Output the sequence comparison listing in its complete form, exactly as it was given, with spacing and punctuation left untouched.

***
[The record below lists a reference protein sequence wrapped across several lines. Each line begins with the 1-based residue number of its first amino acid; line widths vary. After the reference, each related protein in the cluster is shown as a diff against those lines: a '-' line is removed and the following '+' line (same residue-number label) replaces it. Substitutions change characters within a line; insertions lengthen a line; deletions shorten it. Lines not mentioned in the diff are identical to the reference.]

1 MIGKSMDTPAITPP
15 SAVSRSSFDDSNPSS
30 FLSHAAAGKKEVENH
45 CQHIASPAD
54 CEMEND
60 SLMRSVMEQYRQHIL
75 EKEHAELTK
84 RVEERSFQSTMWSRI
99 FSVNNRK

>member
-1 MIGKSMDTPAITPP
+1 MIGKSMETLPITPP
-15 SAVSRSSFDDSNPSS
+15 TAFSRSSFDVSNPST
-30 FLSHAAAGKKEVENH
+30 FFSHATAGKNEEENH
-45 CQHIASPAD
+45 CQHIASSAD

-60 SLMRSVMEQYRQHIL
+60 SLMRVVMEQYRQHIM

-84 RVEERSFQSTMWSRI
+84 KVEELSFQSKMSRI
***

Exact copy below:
[The record below lists a reference protein sequence wrapped across several lines. Each line begins with the 1-based residue number of its first amino acid; line widths vary. After the reference, each related protein in the cluster is shown as a diff against those lines: a '-' line is removed and the following '+' line (same residue-number label) replaces it. Substitutions change characters within a line; insertions lengthen a line; deletions shorten it. Lines not mentioned in the diff are identical to the reference.]

1 MIGKSMDTPAITPP
15 SAVSRSSFDDSNPSS
30 FLSHAAAGKKEVENH
45 CQHIASPAD
54 CEMEND
60 SLMRSVMEQYRQHIL
75 EKEHAELTK
84 RVEERSFQSTMWSRI
99 FSVNNRK

>member
-1 MIGKSMDTPAITPP
+1 MIGKSMETLPITPP
-15 SAVSRSSFDDSNPSS
+15 TAFSRSSFDVSNPST
-30 FLSHAAAGKKEVENH
+30 FFSHATAGKNEEENH
-45 CQHIASPAD
+45 CQHIASSAD

-60 SLMRSVMEQYRQHIL
+60 SLMRVVMEQYRQHIM

-84 RVEERSFQSTMWSRI
+84 KVEELSFQSKMSRI